“Let’s not be too snobbish when we talk about the written word,” he said. “Sometimes a well-choreographed TikTok can bring down a bully.”
French-Algerian novelist Walid Hajar Rachedi recalled his shock at learning that one of the gunmen in the 2015 terrorist attack on the Bataclan nightclub in Paris grew up in the same suburb as him. As a writer, Rachedi said, “I believe in the power of stories.” But he asked if a novel like his own well-received debut, ‘What Would I Do in Heaven?’, could really counter any story that turned this young man into a killer.
“We’re here in New York, and it’s very chic,” Rachedi said. “But does it make a difference outside the world of literature?
French-Moroccan writer Leila Slimani noted the roughly 700 million people around the world who, like her grandmother, had never learned to read or write. “Perhaps the first thing we have to fight for is this fundamental right,” she said.
As for the United States, there were references to Republican-led efforts to ban the books and restrict teaching about race. But some speakers warned of the more subtle forces that constrain and constrain the imagination.
Chinese-born novelist Yiyun Li recalled how, at 18 in the Chinese military, she excelled at writing propaganda, a job she took because it was better than cleaning toilets or to feed the pigs.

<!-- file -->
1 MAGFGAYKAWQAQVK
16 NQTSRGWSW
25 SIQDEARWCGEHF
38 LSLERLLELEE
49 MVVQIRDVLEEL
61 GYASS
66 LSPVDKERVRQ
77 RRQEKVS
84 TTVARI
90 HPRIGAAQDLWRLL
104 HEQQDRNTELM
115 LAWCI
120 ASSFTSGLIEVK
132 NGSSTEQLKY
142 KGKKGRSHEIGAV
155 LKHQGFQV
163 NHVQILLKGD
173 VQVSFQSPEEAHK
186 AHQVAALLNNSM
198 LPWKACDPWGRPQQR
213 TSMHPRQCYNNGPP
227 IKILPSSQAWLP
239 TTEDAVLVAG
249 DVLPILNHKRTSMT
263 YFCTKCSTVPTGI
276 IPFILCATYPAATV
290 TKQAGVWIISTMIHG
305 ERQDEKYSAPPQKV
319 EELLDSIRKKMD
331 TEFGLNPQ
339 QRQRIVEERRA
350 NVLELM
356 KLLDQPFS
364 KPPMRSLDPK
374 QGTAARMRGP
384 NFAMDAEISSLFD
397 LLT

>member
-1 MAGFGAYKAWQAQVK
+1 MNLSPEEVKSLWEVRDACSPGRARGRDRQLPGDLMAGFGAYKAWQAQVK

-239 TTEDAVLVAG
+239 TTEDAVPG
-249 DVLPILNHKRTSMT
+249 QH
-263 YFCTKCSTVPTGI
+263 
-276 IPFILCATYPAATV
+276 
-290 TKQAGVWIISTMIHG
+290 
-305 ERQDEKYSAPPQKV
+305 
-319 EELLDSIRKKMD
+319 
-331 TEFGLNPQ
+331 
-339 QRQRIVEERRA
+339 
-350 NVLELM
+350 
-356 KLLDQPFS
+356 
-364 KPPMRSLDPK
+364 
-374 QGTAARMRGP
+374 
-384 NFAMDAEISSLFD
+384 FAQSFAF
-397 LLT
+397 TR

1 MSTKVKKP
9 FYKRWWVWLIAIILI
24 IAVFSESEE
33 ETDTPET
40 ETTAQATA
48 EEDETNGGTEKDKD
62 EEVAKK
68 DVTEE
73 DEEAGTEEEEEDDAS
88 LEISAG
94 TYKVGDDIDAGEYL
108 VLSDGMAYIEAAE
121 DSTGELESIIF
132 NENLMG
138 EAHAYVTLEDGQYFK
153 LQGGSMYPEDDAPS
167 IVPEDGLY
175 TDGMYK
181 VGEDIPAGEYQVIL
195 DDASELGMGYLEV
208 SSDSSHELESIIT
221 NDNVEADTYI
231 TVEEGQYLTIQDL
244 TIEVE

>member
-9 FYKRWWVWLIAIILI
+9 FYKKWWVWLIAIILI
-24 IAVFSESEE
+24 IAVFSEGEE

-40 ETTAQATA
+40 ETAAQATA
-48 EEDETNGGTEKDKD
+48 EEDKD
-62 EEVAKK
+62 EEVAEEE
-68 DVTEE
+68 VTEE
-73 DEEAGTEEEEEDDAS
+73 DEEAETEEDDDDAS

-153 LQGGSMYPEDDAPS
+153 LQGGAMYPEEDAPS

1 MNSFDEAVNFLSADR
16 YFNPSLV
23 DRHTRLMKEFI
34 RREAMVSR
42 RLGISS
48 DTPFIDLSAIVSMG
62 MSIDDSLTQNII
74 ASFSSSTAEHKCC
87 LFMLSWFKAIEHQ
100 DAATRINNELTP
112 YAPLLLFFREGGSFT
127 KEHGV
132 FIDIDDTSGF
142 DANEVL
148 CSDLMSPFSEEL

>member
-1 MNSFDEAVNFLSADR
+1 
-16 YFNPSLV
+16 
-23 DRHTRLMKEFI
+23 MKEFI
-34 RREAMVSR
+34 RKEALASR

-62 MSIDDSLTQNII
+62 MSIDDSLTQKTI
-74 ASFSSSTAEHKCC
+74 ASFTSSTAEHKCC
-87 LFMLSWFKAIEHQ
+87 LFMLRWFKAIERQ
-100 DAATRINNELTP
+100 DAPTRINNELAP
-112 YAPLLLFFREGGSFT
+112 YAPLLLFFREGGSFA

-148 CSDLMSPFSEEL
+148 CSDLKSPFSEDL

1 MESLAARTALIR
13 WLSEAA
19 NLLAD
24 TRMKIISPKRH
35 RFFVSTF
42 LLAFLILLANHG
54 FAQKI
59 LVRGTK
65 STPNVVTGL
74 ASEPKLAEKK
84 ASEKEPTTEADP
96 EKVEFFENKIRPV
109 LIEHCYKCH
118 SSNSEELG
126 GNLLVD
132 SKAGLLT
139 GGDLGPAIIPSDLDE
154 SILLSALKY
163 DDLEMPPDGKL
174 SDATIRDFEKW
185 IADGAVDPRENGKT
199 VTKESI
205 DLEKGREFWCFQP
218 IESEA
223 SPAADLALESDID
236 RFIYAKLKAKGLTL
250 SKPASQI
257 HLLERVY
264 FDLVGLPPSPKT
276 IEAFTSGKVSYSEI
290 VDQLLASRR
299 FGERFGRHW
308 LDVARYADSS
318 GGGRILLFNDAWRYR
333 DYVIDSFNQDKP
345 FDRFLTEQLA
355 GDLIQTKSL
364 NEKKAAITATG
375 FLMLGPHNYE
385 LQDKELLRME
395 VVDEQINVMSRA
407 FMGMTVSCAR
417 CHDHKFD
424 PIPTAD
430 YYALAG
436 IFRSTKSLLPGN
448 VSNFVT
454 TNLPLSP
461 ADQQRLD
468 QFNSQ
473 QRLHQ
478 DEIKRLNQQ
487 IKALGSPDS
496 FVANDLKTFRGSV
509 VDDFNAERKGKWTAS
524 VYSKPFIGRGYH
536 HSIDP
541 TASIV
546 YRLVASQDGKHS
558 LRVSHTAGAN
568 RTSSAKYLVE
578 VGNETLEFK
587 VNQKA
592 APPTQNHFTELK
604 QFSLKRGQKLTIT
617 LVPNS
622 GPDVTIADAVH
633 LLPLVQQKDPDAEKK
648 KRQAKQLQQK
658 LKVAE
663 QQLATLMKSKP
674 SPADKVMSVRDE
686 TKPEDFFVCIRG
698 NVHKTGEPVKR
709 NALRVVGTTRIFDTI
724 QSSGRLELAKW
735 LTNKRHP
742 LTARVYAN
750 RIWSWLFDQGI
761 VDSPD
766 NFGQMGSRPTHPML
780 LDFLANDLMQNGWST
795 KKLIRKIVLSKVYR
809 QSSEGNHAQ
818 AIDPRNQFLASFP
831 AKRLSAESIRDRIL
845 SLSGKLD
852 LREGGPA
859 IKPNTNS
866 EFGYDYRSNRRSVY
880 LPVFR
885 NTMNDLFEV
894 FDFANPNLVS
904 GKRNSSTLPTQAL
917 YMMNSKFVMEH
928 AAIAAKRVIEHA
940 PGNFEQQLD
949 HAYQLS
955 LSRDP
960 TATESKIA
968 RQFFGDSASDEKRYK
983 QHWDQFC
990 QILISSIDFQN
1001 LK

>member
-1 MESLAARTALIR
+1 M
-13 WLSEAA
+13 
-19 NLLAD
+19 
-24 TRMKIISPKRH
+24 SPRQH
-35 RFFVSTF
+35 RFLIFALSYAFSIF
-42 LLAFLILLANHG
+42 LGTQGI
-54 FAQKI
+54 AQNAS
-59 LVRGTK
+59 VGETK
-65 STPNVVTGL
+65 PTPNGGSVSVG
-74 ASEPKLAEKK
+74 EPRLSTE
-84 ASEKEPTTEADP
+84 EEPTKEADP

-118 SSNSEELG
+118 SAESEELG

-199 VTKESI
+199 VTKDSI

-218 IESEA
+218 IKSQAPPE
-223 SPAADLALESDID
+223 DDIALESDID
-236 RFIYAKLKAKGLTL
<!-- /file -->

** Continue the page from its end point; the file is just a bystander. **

Recently, she overheard her American-born son and a friend talking about how they couldn’t win a poetry contest at school unless their poems had certain “keywords” in them, like “injustice”. and “police brutality”. Can’t a poet also “write on flowers”, it was asked?
Our role, she says, “is to make sure they know they don’t have to write the keywords down, like I did when I was in China.”
Mark Lilla, a professor of humanities at Columbia University (and an acerbic critic of American-style identity politics), called on writers to cultivate an imaginative openness to “everyone else’s mind, not just the other cultural”.
“We need to make it harder to talk so confidently about what’s wrong, what’s wrong with the people we think are behind what’s wrong, and we need to develop a bit of humility and self-doubt,” he said.
Although there was no direct debate (let alone The pounding of Khrushchevite shoes), there was a sharp disagreement. In his remarks, Cameroonian-born American novelist Patrice Nganang noted that more than 50 African countries have so far refused to impose sanctions on Russia and support Ukraine. But African writers, he said, should not be ashamed of their countries’ lack of enthusiasm for a “unipolar world”.
“Africans are realizing very quickly that these are the same countries that have chained the African continent and black people for so long who are demanding freedom on the borders of Ukraine,” he said.
Kurkov, speaking last, offered a retort. It’s natural, he says, to feel your own “toothache” most acutely. But “I myself have a toothache for Sri Lanka, for Africa, for Palestine”.
“Always remember that there is no competition of tragedies,” he said. “If we can help, we must help.”
In the end, there was an informal (and unanimous) vote on a tentative proposal: that PEN initiate a present-moment oral history project, similar to those undertaken in the 1930s by the Works Progress Administration.
If the convention itself felt like a very difficult first episode, so be it.
“They’re writers,” Nossel said after the group posed for a portrait. “You can’t script them.”